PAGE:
posted by rocketman at 12:41 PM on July 18, 2014


Landsman is such a great secondary character. He's lazy by default, a dick when he can get away with it, a suck-up when he has to be, but damn it if he doesn't get the job done. I know the character is somewhat based on an actual Baltimore police officer, maybe that's why he feels like such a classic cop archetype without being a total cliche. I guess it's about time I read the books.
posted by Lorin at 1:53 PM on July 18, 2014


The real Landsman was also the inspiration for Munch in "Homicide" and, as is the case with a few characters in "The Wire", appears as an actor on the show playing another character. I think he was also in "The Corner" playing either himself or a character based on himself.
posted by GeckoDundee at 6:54 PM on July 18, 2014


I know the character is somewhat based on an actual Baltimore police officer

Indeed. The character of Jay Landsman is based on real life cop, Jay Landsman (who, as mentioned above, later appears playing a cop in the series). Many of the characters are based on real-life people or composites thereof. But of course from all this reality the writers produced a great work of fiction that illustrates the way the world is in certain corners in a way that might not be so successful with a documentary.
posted by juiceCake at 7:24 PM on July 18, 2014


Nice little exchange on the character with actor Delaney Williams here, excerpted because spoilers abound:

How was the Jay Landsman character described to you initially? What kind of direction did they give you?

Absolutely none. There was no direction. It’s partially there in the writing and I knew that a Jay Landsman existed. I hadn’t met him until the end of the first season, actually. It’s not really based on that person. But, there is a Jay Landsman and he worked for the Baltimore City Police Department and now he works in Baltimore County.

But, it was one of those things where I could see in the writing how I thought they wanted it to go, my audition took it there and then when we started working on the show, I didn’t know it was going to recur as much as it did, but I think they were pleased with what I brought to the character. It worked out that the choices I made were something they were interested in having for the character. Of course, they’ve written to that since then. I think that’s true for a lot of the character traits you’ll see in Landsman’s scenes throughout the four seasons.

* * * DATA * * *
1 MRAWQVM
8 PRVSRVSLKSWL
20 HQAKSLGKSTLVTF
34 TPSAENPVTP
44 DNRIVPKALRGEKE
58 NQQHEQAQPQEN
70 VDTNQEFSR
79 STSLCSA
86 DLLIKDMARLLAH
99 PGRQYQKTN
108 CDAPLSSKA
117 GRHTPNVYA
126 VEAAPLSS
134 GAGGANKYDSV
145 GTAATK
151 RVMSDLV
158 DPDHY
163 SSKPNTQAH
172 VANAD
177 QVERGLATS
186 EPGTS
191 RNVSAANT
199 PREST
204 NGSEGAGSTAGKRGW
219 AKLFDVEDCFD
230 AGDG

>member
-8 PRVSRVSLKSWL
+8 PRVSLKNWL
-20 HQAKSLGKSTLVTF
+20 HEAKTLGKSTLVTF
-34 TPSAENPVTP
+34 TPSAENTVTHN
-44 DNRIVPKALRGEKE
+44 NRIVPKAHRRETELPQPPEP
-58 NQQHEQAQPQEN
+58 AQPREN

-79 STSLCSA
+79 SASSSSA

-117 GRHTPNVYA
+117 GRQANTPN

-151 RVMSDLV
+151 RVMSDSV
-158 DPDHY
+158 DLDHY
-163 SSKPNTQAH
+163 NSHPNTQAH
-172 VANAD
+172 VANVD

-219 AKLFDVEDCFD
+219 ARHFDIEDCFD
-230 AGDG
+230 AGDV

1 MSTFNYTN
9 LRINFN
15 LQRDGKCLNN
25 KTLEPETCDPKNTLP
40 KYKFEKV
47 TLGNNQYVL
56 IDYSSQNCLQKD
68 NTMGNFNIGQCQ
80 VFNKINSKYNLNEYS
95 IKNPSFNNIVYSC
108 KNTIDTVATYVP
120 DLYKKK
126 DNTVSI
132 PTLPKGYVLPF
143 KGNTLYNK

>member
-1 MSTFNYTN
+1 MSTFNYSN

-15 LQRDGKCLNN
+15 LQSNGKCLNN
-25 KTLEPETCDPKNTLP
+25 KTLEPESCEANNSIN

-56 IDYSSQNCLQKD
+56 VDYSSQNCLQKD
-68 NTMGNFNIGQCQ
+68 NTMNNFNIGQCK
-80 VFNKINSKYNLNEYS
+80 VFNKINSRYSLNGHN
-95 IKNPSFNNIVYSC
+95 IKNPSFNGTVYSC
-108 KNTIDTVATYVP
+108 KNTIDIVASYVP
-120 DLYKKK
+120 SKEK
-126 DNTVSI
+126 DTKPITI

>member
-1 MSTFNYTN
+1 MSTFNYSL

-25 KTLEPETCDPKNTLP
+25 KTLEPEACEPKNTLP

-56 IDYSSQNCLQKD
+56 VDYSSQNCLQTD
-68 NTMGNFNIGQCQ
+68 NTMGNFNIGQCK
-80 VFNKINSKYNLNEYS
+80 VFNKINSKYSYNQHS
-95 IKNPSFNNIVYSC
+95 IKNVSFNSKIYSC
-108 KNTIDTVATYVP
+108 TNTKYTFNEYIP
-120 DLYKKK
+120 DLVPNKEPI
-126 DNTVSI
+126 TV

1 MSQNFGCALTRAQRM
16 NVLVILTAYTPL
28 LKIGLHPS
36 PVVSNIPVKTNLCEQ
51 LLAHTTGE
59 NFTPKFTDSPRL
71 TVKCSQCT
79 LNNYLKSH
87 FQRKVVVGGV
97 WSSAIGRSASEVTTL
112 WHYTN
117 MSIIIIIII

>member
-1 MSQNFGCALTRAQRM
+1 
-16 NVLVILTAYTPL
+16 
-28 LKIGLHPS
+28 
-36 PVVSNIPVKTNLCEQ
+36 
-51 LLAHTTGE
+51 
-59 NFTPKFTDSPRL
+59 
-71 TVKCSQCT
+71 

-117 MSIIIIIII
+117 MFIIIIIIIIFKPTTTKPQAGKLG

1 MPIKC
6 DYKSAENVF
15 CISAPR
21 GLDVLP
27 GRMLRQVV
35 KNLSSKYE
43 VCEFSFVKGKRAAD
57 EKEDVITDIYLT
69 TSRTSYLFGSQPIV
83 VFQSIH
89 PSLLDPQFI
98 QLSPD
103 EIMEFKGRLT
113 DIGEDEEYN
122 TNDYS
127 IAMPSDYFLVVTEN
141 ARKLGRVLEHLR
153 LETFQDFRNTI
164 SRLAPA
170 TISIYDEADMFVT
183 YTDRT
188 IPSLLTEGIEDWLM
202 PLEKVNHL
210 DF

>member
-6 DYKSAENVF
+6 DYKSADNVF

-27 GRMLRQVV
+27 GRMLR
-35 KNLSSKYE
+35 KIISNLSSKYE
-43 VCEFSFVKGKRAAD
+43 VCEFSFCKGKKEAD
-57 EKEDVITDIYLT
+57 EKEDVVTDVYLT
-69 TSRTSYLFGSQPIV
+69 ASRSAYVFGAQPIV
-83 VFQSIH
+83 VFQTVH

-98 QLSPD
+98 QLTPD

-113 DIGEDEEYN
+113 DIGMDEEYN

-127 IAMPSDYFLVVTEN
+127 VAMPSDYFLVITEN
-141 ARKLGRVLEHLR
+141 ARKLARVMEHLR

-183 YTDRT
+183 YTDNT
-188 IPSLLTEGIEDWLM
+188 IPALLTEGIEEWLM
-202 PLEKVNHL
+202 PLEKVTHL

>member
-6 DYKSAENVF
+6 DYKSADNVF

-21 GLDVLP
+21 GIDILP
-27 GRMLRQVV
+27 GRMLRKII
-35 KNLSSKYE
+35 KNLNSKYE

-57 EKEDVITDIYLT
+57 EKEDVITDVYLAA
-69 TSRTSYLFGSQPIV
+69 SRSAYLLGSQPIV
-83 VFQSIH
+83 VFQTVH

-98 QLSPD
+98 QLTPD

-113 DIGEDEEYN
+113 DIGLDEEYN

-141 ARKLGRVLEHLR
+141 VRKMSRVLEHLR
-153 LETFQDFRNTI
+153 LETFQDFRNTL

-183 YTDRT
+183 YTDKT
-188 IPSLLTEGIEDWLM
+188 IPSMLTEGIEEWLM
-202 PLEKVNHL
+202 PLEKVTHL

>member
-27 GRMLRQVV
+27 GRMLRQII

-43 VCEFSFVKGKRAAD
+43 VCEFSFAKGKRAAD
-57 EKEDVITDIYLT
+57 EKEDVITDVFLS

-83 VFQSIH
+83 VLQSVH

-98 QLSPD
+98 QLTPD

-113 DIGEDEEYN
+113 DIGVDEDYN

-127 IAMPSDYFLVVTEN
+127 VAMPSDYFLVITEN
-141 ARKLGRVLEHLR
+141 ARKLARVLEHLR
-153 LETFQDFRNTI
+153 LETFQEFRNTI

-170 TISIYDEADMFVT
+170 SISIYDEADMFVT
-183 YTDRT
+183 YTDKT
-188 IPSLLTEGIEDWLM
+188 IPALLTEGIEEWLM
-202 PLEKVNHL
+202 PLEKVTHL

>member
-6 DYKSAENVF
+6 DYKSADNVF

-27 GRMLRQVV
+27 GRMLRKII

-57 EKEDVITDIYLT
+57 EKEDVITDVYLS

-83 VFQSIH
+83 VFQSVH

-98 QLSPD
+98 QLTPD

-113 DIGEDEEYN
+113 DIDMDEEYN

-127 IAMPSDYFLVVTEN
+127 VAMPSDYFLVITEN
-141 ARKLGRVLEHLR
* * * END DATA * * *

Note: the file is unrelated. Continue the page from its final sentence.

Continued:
Do you know why they decided to name the character after a real person?

I think it was a shout out, sort of an homage. It was a person that David had known when he followed the homicide unit for a year in Baltimore before writing the book Homicide: Life on the Street.

When you met the real Jay Landsman, what was his impression of the show and what was it like meeting him?

I think he liked the show a lot. It was kind of fun. We got a picture taken together and we’ve met several times since then. I think he enjoys the show a lot. It says a lot of the things he thought about working in the Baltimore City Police Department or any big city police department. He’s a much smaller man than I am, so I think that was sort of a joke played by David Simon on him. Of course, I don’t get the joke. (Laughs.)
posted by Lorin at 7:51 PM on July 18, 2014


They also gave both the fictional Landsman and other characters in the show actual lines that the real Landsman spoke.
posted by juiceCake at 7:09 AM on July 19, 2014